Thermal plasma reactors offer unique advantages for the destruction of hazardous wastes: (1) the high energy density and temperatures associated with thermal plasmas and the corresponding fast reaction times offer the potential of large throughputs in a small reactor; (2) the high temperatures can also be used to obtain very high quench rates, allowing the attainment of metastable states and nonequilibrium compositions; (3) the high heat fluxes at the reactor boundaries lead to fast attainment of steady-state conditions, allowing rapid start-up and shutdown times compared with other thermal treatment devices such as incinerators; (4) use of electric energy reduces gas flow needs and off-gas treatment requirements and offers control over the chemistry, including the possibility of generating marketable coproducts; and (5) all the characteristics combined allow easy integration into a manufacturing process that
generates hazardous waste, thus permitting the destruction of the waste at the source. The major disadvantage of the plasma process lies in the use of electricity as an energy source, which unfavorably influences the process economics. A further consideration is that plasma processes have more parameters to control than do traditional processes and require, therefore, a higher degree of automation in the process control, which translates into interesting research opportunities.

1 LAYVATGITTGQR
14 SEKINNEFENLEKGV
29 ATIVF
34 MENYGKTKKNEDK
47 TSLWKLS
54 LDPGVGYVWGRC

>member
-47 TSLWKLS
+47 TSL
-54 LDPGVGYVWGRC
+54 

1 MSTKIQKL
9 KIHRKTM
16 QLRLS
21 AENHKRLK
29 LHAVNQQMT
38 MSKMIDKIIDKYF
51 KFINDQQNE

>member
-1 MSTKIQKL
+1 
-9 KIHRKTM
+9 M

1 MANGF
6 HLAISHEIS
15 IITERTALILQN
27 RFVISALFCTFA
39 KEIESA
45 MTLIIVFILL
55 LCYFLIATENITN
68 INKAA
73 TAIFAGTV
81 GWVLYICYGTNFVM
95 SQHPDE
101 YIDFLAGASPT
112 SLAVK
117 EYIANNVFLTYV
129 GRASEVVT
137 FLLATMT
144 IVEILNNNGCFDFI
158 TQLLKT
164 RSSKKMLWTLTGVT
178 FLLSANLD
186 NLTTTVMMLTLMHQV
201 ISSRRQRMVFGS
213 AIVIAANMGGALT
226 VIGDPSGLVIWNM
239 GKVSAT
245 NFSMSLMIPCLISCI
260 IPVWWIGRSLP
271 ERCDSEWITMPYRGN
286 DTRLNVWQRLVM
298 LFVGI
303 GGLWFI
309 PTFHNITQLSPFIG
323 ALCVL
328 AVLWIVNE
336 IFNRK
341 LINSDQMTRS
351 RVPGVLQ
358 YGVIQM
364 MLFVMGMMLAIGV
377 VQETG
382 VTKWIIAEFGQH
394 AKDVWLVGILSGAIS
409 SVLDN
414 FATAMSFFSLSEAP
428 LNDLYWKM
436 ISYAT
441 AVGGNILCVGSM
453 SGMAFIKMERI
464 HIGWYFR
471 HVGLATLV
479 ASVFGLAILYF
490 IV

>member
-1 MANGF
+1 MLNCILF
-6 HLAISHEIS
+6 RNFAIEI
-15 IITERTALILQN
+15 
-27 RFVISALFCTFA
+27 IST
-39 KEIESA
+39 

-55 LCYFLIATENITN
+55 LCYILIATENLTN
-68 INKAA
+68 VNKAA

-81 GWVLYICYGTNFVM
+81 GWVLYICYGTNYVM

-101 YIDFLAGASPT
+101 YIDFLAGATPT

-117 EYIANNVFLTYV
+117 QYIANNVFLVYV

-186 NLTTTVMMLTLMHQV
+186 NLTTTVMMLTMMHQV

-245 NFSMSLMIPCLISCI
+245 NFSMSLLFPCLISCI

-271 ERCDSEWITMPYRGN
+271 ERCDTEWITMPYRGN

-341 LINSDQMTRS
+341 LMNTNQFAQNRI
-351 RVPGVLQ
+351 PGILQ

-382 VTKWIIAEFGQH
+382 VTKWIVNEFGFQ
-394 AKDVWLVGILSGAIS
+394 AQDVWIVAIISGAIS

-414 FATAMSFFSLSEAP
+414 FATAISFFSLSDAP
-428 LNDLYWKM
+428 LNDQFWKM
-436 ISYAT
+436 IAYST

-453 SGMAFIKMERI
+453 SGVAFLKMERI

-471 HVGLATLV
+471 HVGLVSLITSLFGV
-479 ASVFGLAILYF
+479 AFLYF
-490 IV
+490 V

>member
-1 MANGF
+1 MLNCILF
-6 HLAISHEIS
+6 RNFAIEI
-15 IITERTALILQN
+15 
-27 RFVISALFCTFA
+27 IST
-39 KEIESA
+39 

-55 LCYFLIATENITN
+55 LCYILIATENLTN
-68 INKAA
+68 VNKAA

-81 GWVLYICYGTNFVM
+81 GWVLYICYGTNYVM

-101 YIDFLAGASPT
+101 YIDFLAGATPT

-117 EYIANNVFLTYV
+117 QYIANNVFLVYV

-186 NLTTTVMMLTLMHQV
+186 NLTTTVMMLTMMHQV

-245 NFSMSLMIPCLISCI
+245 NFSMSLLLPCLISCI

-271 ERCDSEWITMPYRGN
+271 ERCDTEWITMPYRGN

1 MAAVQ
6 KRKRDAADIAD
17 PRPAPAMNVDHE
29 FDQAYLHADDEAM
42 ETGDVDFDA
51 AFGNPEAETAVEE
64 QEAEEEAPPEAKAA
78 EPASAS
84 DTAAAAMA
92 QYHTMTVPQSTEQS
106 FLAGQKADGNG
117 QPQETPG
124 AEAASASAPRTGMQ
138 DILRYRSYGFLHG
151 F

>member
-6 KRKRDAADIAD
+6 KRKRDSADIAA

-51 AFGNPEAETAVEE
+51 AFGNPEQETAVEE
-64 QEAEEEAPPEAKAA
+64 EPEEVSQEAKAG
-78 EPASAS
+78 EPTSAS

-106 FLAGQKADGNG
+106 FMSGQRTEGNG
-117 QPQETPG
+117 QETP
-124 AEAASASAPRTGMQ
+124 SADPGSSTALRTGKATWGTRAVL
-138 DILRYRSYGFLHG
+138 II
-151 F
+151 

It also should be emphasized that waste destruction as a new technology is to a large extent driven by government regulations.
Thermal plasma metallurgy comprises melting and remelting technologies as well as extractive metallurgy. The key advantages of thermal plasma approaches, as specifically applied to melting/remelting technologies, include:
The ability to achieve a steady-state, uniform flow of partially ionized gas with bulk gas temperatures well above those obtainable with chemical (combustion) flames or resistance heater systems;
Operation in an inert or reactive environment, thus providing complete control of the atmosphere; and
The possibility of a compact system that can process material in a variety of forms at high throughput rates and with relatively high electrical and thermal efficiency.